We could learn a lot about education from Cuba

The school year is ending, the economy is humming along, profits are up, unemployment is down but there is not enough money for the schools. The drama in Salem goes on, Education Secretary Betsy DeVos wants to privatize public education and Oregon schools are getting another cut.

How is this possible in one of the richest countries in the world?

I reflect on this after a visit to Cuba in February where I, along with four other Eugene educators, attended an international conference with 3,000 educators from around the world.

We wanted to learn more about the people and the educational system that is producing a highly literate population with one of the highest literacy rates in the world. We wondered how a poor, Third World country could have a 98 percent literacy rate and provide free education to its youth from preschool to graduate school.

We attended workshops led by educators from Cuba, Latin America and Europe. We visited several schools and spoke to teachers, students, professors and regular Cuban citizens. We learned that half a million Cubans are involved in the educational system in some capacity in a country of 11 million people.

We learned a lot. We were impressed with the priority the Cuban society places on education. Education is considered to be a human and a civil right of every Cuban citizen.

Before the revolution, more than half of the population was illiterate. One of the first actions taken after the revolution was to start a literacy campaign that reached the most remote villages in the countryside.

Children are highly valued in Cuban society. They receive quality high-pre-school education, free elementary and secondary education and free higher education. Every student receives free breakfast and lunch in school and after-school activities are available for all who need them. Cubans also receive free health care throughout their lives.

The education system places high value on connecting schools to families and communities. Many schools open at 6.30 a.m. and close 12 hours later, providing free morning and after-school care for children of working parents.

The first part of the day is devoted to breakfast and free play. Core academics take place from 8:40 a.m. to 12:30, p.m., followed by lunch and games or recess. In the afternoon kids engage in a broad range of activities including health, art, music and sports. After-school programs are organized around areas of interest that the young people choose.

Cuba’s schools offer a variety of opportunities for the students in academics in addition to offering incredible music and art education. Schools offer several hours a week of music and art for students at all levels. Students in every school we visited greeted us with musical and dance performances. It was impressive.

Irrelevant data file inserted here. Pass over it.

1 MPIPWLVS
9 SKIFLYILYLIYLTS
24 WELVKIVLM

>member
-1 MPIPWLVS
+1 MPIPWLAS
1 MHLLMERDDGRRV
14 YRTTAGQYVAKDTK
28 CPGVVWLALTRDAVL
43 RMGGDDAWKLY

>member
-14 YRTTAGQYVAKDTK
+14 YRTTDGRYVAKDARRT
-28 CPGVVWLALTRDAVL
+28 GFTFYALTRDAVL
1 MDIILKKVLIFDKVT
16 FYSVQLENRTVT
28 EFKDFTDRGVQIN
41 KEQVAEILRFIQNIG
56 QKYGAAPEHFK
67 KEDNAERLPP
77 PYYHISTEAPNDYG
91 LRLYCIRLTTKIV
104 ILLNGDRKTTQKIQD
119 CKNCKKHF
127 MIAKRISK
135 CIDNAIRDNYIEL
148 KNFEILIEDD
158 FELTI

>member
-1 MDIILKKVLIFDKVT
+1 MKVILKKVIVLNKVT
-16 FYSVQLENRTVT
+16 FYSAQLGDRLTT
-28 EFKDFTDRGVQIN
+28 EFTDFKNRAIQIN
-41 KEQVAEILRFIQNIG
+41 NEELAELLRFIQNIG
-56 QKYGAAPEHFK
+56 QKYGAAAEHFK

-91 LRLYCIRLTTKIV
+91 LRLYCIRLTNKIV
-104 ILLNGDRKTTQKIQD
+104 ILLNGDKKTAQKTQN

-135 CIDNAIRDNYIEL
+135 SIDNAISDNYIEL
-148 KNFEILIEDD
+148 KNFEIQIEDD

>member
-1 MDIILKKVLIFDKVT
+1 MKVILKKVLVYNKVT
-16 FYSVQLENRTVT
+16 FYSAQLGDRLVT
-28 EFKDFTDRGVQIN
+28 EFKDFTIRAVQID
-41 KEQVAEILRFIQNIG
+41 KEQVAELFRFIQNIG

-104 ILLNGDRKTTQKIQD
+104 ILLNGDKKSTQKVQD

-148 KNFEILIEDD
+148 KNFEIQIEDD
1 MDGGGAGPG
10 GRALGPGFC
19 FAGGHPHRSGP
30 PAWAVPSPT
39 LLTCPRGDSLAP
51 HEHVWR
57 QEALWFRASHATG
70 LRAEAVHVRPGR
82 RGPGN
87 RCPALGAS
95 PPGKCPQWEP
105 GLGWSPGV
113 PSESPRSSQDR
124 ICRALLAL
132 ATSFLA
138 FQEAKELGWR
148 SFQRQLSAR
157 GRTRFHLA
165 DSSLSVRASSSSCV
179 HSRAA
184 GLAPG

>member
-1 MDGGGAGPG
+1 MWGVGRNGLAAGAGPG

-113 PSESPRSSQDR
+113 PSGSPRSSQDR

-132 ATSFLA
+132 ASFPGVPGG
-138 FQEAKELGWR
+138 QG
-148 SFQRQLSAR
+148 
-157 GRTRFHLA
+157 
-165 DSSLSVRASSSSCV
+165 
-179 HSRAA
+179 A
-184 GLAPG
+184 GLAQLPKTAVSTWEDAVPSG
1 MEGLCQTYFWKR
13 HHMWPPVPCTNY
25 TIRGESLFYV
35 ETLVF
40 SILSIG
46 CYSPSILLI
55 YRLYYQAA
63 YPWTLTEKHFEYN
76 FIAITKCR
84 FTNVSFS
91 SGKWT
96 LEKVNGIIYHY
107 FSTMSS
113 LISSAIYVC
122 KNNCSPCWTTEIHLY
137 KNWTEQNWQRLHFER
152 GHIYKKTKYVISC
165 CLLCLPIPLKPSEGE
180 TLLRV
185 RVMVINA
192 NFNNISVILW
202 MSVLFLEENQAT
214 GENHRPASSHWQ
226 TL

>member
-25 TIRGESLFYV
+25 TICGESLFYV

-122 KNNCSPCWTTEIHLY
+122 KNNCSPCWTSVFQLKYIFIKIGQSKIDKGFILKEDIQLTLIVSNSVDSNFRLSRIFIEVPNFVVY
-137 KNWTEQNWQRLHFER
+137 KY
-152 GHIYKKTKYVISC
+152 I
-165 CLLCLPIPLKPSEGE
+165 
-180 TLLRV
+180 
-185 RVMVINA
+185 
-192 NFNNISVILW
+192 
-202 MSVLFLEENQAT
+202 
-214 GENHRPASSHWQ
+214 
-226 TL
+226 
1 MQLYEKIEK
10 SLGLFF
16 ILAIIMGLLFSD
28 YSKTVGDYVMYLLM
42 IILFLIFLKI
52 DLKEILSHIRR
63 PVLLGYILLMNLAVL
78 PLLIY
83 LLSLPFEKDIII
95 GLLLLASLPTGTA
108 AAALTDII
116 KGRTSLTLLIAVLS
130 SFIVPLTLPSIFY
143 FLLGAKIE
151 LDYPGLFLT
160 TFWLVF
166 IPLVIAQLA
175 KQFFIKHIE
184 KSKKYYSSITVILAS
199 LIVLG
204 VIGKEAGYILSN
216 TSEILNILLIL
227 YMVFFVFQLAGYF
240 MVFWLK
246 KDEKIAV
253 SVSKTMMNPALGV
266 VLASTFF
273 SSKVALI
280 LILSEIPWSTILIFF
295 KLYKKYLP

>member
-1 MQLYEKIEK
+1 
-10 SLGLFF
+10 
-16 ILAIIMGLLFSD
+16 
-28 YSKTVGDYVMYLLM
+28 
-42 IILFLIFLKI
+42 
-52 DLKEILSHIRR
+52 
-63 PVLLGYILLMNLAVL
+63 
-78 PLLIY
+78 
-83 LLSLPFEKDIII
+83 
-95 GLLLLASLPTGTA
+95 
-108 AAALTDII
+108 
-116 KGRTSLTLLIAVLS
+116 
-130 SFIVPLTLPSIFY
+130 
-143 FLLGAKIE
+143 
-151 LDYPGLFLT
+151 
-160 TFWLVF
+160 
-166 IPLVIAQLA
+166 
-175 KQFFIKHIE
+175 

Cuban educators were astonished when we told them that music and art have been cut in many schools in the United States because we couldn’t afford electives. They told us that art and music are essential part of Cuban educational system and are very important for human development.

The values of peace, justice, cooperation and humanism are important elements of the curriculum. Cubans believe that by being grounded in their authentic culture and history, young people will become strong citizens who will contribute to further development of their country. Pride in Cuba’s independence is very evident.

Teachers’ wages, along with the wages of other public employees, are very low by our standards. They benefit from the free health care and education systems, and housing and food are highly subsidized. Also by law the maximum class size in elementary schools is 25 students. The class over 25 gets a second teacher. In secondary schools the maximum is 30.

This experience has had a profound effect on us. At a time when public education in the United States and much of the world is under an unprecedented attack, we were able to see a system that is child-centered, protective of its youth and committed to providing high-quality education under challenging economic conditions. The products of this educational system are students who seem confident, well-adjusted and enthusiastic.

Cuba is a poor country with many economic and political problems, made much worse by the U.S. embargo, but its treatment of its youth and the focus on education is exemplary. We have a lot to learn from Cuba and its people.

Pete Mandrapa, a teacher in Eugene-area schools since the late 1970s, is a member of the Eugene Education Association and the Community Alliance for Public Education.

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